Other views

Simon Morris — Champagne supercycle: Taking the fizz out of the commodities price boom

Simon Flowers — How to scale up carbon capture and storage

Andrew Latham — Exploring the deepwater advantage

Julian Kettle — Carbon taxes: which mined commodities will be the winners and losers?

Will Mathis, Josh Saul, Alfred Cang and Zheping Huang — Bitcoin miners navigate the extreme world of crypto power-hunting

Daniel Raimi et al — Decommissioning orphaned and abandoned oil and gas wells: new estimates and cost drivers

Energy Pulse will now be taking a break for the summer. See you in September!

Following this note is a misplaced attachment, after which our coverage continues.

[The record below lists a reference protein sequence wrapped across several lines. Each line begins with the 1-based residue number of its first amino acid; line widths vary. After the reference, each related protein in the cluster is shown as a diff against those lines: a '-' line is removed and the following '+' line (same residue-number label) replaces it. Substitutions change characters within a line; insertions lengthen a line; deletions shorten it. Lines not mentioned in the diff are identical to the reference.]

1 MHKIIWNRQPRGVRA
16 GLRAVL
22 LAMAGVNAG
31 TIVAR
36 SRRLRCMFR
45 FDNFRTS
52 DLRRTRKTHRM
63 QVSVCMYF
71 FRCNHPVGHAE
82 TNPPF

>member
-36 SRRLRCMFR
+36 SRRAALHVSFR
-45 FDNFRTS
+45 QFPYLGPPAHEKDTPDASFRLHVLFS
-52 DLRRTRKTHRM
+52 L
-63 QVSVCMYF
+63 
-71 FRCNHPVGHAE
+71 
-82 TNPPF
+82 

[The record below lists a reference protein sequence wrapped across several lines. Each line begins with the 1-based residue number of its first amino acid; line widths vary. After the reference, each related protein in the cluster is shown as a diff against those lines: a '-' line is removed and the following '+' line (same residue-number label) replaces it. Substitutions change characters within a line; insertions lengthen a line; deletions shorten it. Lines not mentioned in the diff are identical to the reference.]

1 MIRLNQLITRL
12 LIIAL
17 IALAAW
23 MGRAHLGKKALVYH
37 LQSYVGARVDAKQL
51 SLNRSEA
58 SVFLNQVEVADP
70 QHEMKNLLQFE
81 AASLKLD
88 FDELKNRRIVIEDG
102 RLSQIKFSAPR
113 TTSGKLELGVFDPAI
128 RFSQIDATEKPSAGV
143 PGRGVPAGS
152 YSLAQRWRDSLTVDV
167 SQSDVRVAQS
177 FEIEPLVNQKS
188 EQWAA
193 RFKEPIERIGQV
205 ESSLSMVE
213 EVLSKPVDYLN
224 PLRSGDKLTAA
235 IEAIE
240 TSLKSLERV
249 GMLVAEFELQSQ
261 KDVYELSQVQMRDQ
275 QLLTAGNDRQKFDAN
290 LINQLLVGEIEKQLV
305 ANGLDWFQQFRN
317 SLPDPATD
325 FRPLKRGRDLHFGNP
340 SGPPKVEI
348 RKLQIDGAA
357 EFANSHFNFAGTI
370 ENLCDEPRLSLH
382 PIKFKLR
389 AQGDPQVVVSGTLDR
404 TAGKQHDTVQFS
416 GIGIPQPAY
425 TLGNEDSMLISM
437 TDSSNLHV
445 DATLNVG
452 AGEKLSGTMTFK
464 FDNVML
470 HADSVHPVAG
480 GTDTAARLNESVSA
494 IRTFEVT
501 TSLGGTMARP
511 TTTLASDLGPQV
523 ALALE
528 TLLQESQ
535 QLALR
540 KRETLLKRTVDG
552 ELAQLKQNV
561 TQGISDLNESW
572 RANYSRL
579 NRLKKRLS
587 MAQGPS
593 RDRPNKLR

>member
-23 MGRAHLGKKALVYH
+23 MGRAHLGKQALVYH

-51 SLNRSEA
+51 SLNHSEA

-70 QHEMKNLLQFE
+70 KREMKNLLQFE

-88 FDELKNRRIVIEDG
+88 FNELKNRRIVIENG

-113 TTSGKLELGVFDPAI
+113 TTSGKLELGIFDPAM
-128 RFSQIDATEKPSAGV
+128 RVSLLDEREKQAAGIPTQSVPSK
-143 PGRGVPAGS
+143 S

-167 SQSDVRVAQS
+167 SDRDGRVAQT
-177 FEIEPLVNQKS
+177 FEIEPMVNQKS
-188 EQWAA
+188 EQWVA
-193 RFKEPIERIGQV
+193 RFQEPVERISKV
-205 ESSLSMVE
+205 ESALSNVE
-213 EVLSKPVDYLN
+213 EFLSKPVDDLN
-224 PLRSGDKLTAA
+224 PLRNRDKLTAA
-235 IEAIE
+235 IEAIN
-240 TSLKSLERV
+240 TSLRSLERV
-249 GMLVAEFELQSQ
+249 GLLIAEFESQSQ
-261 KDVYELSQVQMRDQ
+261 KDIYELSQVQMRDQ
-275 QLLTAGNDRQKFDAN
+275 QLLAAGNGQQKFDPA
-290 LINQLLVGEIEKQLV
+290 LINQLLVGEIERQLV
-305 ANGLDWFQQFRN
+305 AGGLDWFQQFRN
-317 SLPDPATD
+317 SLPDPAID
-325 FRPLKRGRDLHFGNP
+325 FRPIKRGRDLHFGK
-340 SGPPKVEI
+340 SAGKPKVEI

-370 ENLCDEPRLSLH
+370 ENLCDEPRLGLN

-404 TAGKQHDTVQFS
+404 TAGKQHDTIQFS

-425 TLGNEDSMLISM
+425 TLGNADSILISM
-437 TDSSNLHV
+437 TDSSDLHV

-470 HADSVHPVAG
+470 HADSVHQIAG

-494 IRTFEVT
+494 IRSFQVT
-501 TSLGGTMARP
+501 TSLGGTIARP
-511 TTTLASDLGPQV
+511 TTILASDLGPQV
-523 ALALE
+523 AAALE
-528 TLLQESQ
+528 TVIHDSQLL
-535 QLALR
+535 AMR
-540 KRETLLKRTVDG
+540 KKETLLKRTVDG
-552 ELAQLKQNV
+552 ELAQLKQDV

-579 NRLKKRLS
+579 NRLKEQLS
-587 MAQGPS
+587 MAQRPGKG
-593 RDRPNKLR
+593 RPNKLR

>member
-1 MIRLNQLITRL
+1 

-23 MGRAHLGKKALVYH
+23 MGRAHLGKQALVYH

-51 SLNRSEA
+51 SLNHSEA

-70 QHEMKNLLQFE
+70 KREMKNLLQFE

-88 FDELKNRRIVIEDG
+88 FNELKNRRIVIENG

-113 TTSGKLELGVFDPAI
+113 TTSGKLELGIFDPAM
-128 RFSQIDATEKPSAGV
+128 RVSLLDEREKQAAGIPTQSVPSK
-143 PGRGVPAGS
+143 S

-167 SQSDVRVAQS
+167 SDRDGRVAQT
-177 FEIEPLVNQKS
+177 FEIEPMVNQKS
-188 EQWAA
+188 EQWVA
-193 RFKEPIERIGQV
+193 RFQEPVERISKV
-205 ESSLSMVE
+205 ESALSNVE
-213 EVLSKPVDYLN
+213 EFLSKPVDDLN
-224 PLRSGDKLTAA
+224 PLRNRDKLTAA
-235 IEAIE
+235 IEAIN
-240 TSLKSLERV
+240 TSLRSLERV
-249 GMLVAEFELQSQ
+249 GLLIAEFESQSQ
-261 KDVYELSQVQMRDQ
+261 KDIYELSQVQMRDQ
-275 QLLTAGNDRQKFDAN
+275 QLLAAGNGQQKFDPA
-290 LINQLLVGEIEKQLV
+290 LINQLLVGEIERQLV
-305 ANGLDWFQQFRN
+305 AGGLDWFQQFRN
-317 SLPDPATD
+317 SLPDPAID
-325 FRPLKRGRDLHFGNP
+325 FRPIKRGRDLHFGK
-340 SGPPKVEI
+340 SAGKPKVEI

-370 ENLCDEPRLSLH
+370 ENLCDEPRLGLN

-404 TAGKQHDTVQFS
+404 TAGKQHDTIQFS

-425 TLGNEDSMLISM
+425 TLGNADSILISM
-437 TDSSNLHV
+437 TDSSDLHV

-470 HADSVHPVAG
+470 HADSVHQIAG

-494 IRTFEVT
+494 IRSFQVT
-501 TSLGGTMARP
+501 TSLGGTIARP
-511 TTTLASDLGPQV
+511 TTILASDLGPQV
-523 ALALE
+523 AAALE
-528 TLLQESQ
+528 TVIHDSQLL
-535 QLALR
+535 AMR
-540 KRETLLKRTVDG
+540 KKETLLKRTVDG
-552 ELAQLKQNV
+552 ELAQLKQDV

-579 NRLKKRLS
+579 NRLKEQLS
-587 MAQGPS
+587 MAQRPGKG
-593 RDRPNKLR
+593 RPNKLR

Quote of the week

“Advancing solar is absolutely good for the world… Do you just think about money? Is that your motivation? What is your purpose in life?” — Elon Musk, taking a combative tone with the lawyer questioning him in a videotaped deposition for the trial over Tesla’s 2016 acquisition of SolarCity.

Chart of the week

This comes from recent research by Alexandre Araman, Wood Mackenzie’s principal analyst for Middle East Upstream. It emphasises just how dominant the Middle East is for the future of oil and gas. With just 3.6% of the world’s land area, the 14 countries of the Middle East hold 53% of the world’s remaining proved and probable recoverable reserves of oil and gas. Of the world’s largest reservoir formations by value, eight out of 10 are in the Middle East. Araman’s work, using our Lens Subsurface data platform, provides fascinating detail on the unique geology of the Middle East that has made it such a prolific region.